The wearing of the face mask is a custom originating in ancient Persia and Byzantium, more than 1,000 years before the birth of Islam. It was upheld by male aristocrats because of social snobbery rather than religion, since they did not want their womenfolk — wives, daughters, sisters or mothers — to be seen by the peasantry.

Nor is there any evidence in the Koran to support the wearing of the burka. Indeed, the Holy Book stipulates that men ‘should lower their gaze’ when meeting women to avoid lecherous staring (verse 24, chapter 30). So logically, if women were fully covered up there would be no need for such an instruction.

Some Muslim clergy claim that the burka is religiously necessary. They assert this because the Prophet Muhammad’s wives allegedly hid their faces in public.

These puritanical clerics do not base their theological misrepresentations on the Koran but on the subsidiary and suspect hadith (a collection of books containing the reputed sayings of Muhammad, written 250 years after his death).

In any case, this is a wilful misreading of scripture. In fact, verse 32 of chapter 33 in the Koran explicitly states that ‘the Prophet’s wives are not like other women’. So there is no reason to emulate them.

Just as revealingly, it is forbidden for Muslim women going on pilgrimages to Mecca to cover their faces. So if such a pre-Islamic practice is banned in Islam’s holiest site, why on earth would it be required on the streets of Britain?

The truth is that there is no theological foundation for these separatist face masks, as most non-fundamentalists recognise. Only recently, Al-Azhar, the leading institution of Muslim theology in the Islamic world, declared that the burka has no spiritual authenticity.

Theology apart, there are many other compelling arguments against the burka. It badly undermines social cohesion by inhibiting effective interaction between Muslims and non-Muslims in the public realm. There can be no meaningful exchange with people if you cannot even see their faces.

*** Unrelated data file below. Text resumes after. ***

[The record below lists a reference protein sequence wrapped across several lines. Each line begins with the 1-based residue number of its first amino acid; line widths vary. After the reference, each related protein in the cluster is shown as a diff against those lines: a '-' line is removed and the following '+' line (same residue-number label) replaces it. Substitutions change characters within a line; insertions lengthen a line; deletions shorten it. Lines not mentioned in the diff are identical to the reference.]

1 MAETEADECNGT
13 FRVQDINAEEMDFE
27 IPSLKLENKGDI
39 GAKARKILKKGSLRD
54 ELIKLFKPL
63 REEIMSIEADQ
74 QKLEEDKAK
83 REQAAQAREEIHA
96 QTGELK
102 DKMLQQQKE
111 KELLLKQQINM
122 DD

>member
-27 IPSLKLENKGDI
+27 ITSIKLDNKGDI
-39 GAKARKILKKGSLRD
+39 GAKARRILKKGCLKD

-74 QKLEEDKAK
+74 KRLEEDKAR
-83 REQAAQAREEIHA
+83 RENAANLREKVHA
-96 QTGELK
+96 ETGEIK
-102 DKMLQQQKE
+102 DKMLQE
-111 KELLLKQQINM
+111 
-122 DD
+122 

Moreover, the burka is an affront to the concept of gender parity in the UK.

If I tried to wear a ski-mask on a bus or at a bank, I would quickly be told to remove the item or leave, or be arrested. Why should the same rules not apply to Muslim women?

The demand for equal rights has always been central to the feminist cause, and in this case feminists should be calling for men and women to be treated equally. Either everyone has the right to mask their face or no one has.

There are huge implications for security, after several cases of terrorists and criminals using the burka to evade detection — a particularly worrying development given the explicit, bloody threats of militant extremists. In our troubled world, there can be no absolute right to anonymity in public.

Another concern is the health risks, for full coverings mean a distinct lack of exposure to sunshine. One recent study of 203 burka-clad women in the United Arab Emirates revealed that all but four were deficient in Vitamin D.

If that can happen in a land of blazing heat, how much worse will be the problems in often damp, dark Britain? Our society is already seeing rises in rickets and other bone-related diseases for the first time since World War II.

Supporters of the burka talk about freedom of choice — yet it is not women who are being given that freedom, but men who are imposing their will. That is not empowerment but imprisonment.